Showing Hospitality…to Yourself

There are seasons of my life in which God teaches me through repetition. This semester, it seemed that every experience, every casual conversation, every class period, indeed every moment, somehow tied into the larger theme of hospitality. From reading Henri Nouwen, to struggling through the awkwardness of hospice visits and learning to be comfortable in discomfort, to receiving the hospitality of others, I have thought and journaled enough about the idea to write a little book on it. Maybe I will one day. But until then, the blog will suffice.

So if I could sum up in a single sentence what I have learned about hospitality, it would be this: Hospitality is an attitude of the heart.

Until we have peace within ourselves which we can extend to others, hospitality is merely a matter of going through the motions – and recipients of this “hospitality” can often sense its shallowness. This is not to say that those who extend this sort of hospitality are insincere in their intentions. Rather, because hospitality by its very nature welcomes, affirms, and eases discomfort, anything less seems forced and awkward. To make others feel at ease, we must cultivate an atmosphere of peace and create an environment in which others feel free to be themselves.

Yet we cannot accomplish this until we are comfortable with who we are and experience peace within ourselves. Thus, the first person to whom we must show hospitality is ourselves.

A while back, I had an eye-opening experience in which I learned to offer grace and show hospitality to myself. I was among a small group of fellow theology majors, and one of my classmates led us through a self-examining meditation. In our imagination, we were to picture a five-year-old child coming to us and sitting on our lap – a five-year-old version of ourselves. What do you say to the child? She gives you a gift – what is it?

My imagination wasn’t working, and I inexplicably became frustrated, even angry. What stupid, cheesy gift would five-year-old me give me? “Heck if I know,” I thought. “This is dumb.”

Yet as another of my classmates shared through her tears how she just wanted to let the little girl know how beautiful she was, it illuminated some very deep feelings inside me.

The reason I couldn’t picture the little girl was because she repulsed me. I didn’t want her there ruining my hard-earned awesomeness with her five-year-old awkwardness that I had tried so hard to put away and forget about. I was ashamed of her and didn’t want to be seen with her. I was angry at her for not being athletic, for not being fashionable, for not being perfect. Forget telling her she’s beautiful — I wanted to shake her by the shoulders and scream at her to get with the program because she had made my life difficult.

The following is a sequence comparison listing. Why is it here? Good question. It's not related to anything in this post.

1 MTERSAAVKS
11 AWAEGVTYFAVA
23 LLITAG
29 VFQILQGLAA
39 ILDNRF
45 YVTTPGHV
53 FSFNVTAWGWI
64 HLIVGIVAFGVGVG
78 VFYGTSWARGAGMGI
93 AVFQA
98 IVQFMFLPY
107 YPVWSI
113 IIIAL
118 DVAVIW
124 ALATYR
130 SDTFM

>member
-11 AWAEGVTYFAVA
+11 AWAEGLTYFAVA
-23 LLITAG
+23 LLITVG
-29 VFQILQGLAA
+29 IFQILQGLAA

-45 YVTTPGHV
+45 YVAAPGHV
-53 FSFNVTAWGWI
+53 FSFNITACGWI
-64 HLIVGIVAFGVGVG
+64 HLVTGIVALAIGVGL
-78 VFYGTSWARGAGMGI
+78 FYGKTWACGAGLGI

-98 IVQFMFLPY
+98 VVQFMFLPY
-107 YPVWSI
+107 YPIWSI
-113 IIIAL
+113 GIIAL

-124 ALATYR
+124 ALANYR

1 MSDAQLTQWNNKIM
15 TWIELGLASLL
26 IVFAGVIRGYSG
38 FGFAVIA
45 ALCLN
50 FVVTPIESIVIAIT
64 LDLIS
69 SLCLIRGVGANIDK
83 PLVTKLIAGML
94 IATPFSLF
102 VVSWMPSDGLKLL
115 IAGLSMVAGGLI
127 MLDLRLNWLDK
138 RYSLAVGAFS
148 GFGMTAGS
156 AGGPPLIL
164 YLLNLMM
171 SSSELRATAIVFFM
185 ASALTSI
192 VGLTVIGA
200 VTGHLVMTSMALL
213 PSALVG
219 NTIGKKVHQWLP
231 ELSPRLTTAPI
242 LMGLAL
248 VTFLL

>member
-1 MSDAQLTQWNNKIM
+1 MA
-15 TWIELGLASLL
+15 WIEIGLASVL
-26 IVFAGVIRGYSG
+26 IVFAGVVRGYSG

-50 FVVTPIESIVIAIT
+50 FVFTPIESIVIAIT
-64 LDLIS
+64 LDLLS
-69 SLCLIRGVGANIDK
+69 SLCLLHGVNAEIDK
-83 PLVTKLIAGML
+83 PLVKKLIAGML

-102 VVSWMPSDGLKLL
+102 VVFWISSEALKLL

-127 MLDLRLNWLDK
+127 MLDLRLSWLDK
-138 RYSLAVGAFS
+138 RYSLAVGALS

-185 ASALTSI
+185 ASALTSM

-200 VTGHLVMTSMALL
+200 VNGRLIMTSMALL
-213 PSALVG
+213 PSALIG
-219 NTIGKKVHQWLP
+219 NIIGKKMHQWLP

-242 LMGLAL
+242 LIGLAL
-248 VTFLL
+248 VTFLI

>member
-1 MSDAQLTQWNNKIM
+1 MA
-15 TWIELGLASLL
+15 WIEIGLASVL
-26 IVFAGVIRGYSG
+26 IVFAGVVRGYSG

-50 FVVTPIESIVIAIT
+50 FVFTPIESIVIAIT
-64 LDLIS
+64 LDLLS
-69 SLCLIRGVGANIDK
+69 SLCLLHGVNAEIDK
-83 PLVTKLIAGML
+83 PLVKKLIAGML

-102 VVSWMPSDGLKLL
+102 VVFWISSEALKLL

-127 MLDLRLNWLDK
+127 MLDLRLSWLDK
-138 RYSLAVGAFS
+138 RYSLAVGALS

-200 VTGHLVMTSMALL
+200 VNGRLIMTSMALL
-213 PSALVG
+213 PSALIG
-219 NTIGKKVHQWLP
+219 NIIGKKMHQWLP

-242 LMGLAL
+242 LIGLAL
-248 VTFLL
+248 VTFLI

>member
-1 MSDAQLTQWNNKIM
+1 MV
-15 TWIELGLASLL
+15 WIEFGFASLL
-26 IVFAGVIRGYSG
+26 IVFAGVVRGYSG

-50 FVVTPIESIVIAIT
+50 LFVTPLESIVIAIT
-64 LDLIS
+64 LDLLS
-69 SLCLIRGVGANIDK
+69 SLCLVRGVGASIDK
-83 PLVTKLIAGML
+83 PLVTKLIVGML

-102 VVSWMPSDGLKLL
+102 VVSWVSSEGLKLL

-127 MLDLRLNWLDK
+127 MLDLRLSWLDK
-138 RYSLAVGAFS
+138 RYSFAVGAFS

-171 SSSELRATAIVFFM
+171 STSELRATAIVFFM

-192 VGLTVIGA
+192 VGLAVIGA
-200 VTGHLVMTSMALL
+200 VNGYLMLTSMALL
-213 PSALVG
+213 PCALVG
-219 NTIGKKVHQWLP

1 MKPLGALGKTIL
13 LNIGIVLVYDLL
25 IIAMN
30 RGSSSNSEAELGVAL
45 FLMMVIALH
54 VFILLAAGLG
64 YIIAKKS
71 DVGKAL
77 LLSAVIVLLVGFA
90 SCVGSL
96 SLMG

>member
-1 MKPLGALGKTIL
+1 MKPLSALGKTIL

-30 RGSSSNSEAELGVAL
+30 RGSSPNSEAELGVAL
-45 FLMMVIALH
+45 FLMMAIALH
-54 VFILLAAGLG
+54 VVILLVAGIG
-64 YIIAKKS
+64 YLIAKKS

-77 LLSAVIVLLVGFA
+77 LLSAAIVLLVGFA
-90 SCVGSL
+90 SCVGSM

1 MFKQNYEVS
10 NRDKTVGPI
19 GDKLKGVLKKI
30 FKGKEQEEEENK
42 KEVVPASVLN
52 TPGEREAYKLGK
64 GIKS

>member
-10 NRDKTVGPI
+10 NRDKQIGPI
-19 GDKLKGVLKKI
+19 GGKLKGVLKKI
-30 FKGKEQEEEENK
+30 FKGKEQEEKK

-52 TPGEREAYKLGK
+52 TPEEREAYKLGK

A lifetime of built-up resentment came out in a startling, choking sob as I realized that this criticism is something I have always done to myself, as I punish my past self and try to live up to expectations of my tyrannical future self.

For most of my life, these deep underlying insecurities have prevented me from creating a hospitable environment. Acutely aware of my own insufficiencies and punishing myself for every awkward moment, I have fought against them rather than accepting them as a part of me and working with them.

When we as hosts feel tension inside ourselves, some intangible quality of discomfort is keenly felt by all. In addition to creating a negative atmosphere, insecurity with ourselves is self-centered rather than others-centered. When we worry more about how we come across, rather than making our guests feel comfortable, we are neglecting the very core of hospitality.

In the days after the meditation, as I overcame my reactionary pain, I knew what I had to say to my five-year-old self.

I had to tell her I was sorry for the guilt and the blame I had put on her, and the pressure to be perfect that I would never put on anyone else.

But it took me a little longer to recognize the gift she gave me.

My dad has always loved to tell the story of how I, as a little girl with a pure and generous heart, would offer to give away my last piece of candy. That little girl hugged and kissed everyone, even strangers, and wanted to be best friends with everybody – probably even a bitter 21-year-old.

She would accept me, even as I rejected her. The gift that 5-year-old me gave me was one I had never had the courtesy to offer her.

She gave me the gift of hospitality.

Advertisements
Published in: on December 19, 2013 at 10:21 pm  Comments (1)  
Tags: , , , , , ,

stories

In getting to know someone, we’re bound to hear bits and pieces of what made them who they are, and we start to piece it together to understand them. This is how relationships are formed. But it’s rare that we actually sit down and listen to someone’s life story as a whole. And it’s rare that we tell it, too. For one thing, we feel awkward telling people about ourselves without an invitation. For another, we’re not sure how it will be received. It’s deeply personal, and it makes us feel vulnerable, putting our entire lives out on the table for someone to scrutinize.